Still images of a trio (first-order alliance BIG, FRE and RID) of male dolphins (♂) and their female consort (♀DUC) taken from drone-mounted video footage at the time of playback (T-0). Subsequent images at 3 s (T + 3), 20 s (T + 20) and 30 s (T + 30) after we played the signature whistle of their absent second-order ally (NAT). Animal orientation is identified by the arrows. Male RID turned immediately back towards the sound source (180°) and produced his signature whistle in response at T + 3 (see also Supplementary Fig. 2), after which, BIG, FRE and female DUC also turned (T + 20), before starting to veer away (T + 30). Source data are provided as a Source data file.


Effectively, our study used the highly differentiated relationships male dolphins have with their first- and third-order allies to demonstrate that they categorise second-order allies as members of a cooperative team. Males exhibited markedly stronger responses to second-order allies compared to third-order allies, even when social bond strength was comparable across those alliance levels. Further, they exhibited these responses independently of first-order alliance consortship history and contemporary relationship strength, i.e. male dolphins responded to second-order allies irrespective of first-order partner preferences. Strong responses were recorded by these males even to members of their second-order alliance with whom they had rarely or indeed never been documented partnering as first-order allies to consort a female. Males produce signature whistles that are notably different from members of their second-order alliance31, they are not related20 and the majority of the males in this study have been familiar with each other since they were calves or juveniles, years before they formed alliances (Fig. 2). Thus, neither whistle similarity, bond strength, kinship nor long-term familiarity can explain this result.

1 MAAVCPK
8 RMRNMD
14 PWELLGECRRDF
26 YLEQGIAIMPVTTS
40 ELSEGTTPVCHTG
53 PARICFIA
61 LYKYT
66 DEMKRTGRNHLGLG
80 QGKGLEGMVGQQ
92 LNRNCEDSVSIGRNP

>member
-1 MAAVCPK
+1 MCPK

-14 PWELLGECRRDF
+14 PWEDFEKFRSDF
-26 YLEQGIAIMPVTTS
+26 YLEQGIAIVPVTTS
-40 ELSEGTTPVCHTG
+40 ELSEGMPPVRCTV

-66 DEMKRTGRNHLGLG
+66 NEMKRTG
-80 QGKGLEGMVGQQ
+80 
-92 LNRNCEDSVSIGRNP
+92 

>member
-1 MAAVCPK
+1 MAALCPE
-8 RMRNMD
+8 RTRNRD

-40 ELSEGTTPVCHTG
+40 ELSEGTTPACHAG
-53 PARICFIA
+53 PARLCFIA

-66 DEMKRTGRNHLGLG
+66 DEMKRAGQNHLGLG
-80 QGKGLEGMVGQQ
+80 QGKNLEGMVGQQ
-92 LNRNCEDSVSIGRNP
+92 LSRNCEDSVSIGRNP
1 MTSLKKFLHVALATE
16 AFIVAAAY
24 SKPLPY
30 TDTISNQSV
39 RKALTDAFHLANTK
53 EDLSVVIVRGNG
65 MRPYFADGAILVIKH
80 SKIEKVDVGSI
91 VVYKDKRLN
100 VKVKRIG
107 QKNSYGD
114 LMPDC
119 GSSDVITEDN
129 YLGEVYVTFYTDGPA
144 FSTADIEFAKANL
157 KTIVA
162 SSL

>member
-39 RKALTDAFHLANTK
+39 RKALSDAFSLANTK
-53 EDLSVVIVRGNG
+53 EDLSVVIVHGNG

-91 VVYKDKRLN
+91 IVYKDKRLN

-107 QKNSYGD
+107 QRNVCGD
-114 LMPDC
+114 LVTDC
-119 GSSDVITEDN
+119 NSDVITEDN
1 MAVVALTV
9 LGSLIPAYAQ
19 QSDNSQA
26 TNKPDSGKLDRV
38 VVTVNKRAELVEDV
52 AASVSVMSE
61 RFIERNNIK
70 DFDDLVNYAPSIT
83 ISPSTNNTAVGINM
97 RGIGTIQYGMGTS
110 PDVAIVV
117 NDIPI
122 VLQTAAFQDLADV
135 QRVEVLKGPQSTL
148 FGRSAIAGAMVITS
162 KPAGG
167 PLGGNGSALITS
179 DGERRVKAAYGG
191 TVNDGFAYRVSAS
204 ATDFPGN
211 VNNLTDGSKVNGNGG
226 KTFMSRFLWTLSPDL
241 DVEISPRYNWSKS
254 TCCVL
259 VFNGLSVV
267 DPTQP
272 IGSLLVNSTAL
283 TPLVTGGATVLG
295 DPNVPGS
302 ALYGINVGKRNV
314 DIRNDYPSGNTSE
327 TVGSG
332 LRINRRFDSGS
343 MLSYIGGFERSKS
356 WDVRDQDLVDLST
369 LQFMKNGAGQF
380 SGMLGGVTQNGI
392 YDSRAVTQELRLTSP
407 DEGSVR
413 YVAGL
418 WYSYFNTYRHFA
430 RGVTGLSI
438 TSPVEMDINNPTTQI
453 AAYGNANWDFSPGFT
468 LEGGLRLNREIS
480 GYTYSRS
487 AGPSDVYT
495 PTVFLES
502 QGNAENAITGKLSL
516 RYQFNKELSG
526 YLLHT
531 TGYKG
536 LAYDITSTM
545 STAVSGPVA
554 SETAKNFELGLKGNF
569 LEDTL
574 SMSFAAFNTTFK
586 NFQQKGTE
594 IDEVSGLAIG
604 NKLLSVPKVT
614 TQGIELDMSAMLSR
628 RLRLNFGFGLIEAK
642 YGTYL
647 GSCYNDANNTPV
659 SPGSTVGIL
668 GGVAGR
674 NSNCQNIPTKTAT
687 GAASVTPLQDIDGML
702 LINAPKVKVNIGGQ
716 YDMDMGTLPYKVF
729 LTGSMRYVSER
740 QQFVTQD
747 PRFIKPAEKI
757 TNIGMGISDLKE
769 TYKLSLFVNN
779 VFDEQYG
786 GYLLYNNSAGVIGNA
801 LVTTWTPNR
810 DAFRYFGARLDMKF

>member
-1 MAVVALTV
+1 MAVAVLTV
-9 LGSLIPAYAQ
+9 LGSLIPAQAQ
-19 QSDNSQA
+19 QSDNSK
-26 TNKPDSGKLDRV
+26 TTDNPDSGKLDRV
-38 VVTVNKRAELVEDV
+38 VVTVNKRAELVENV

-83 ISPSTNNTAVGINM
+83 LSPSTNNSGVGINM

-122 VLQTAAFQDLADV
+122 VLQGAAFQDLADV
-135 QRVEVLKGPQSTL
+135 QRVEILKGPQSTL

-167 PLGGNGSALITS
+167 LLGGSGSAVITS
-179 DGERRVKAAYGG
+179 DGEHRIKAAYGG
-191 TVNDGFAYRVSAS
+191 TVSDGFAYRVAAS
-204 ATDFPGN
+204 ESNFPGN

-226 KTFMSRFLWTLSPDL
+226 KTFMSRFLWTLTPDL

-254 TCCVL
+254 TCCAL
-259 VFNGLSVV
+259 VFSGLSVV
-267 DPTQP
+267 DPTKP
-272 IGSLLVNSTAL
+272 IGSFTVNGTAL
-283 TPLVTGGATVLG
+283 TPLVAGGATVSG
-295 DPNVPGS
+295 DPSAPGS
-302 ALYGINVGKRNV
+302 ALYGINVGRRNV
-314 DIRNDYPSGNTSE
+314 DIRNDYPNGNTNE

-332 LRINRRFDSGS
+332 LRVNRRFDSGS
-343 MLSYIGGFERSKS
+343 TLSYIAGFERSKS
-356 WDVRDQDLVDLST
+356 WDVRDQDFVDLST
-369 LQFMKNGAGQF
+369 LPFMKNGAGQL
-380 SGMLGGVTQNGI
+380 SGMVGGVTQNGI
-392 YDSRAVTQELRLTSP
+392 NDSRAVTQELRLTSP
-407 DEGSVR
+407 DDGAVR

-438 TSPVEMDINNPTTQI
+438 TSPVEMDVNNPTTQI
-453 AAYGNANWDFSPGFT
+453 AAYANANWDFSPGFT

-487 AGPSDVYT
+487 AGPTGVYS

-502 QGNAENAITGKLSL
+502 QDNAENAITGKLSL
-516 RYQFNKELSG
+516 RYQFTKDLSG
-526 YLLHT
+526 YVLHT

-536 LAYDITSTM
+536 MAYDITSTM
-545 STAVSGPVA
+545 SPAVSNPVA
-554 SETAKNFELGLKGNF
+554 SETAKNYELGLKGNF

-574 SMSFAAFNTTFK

The male bottlenose dolphins’ second-order team membership classification is likely based on the cooperative investment of individuals observed during the pursuit and defence of females or because the value of individual males to others may extend through the second-order alliance network. For example, while the number of consortships did not explain response strength, consortships do occur almost exclusively within the second-order alliance. Even if male A has not consorted a female with male B, the triadic interactions within second-order alliances mean that it is likely that A has consorted a female with another male (e.g. C) that, in turn, has consorted a female with B. Investing in, and responding to, all second-order alliance members equally may therefore result in significant by-product benefits36. With regard to team-level cooperation, when pairs or trios (first-order alliances) of male dolphins partner in herding females, they can be subject to attacks by rival alliances in attempts to steal the female17,21. In many cases, first-order alliances have retained the female because members of their second-order alliance came to their defence, despite them gaining no obvious benefit21, with the frequent association of second-order allies during the mating season likely preventing further attacks17. Indeed, the risk of injury for allied males during physical altercations with rivals can be high, and we have documented overtly aggressive encounters, including one male having been maimed in a fight over a female (unpublished data). Thus, help provided to a first-order alliance by second-order allies can be explained by direct reciprocity, where second-order allies support each other with the expectation that this will be reciprocated in the future, and/or pseudo-reciprocity, owing to their mutually dependent relationships36,37. Social reciprocity is thought to be an important evolutionary driver of cooperation among non-kin38,39, and recent studies have shown that reciprocity predicts the long-term stability of partnerships between unrelated individuals in both wire-tailed manakins40 and vampire bats41. Second-order alliances are stable over decades, with lost individuals rarely replaced17, creating the conditions for investment in ‘team’ members based on the past experience of direct and indirect reciprocity36,37,42. Indeed, evidence suggests that a number of social animals can integrate memories of past events to inform current decision-making43,44,45, with reputation formation promoting cooperative relationships1,2.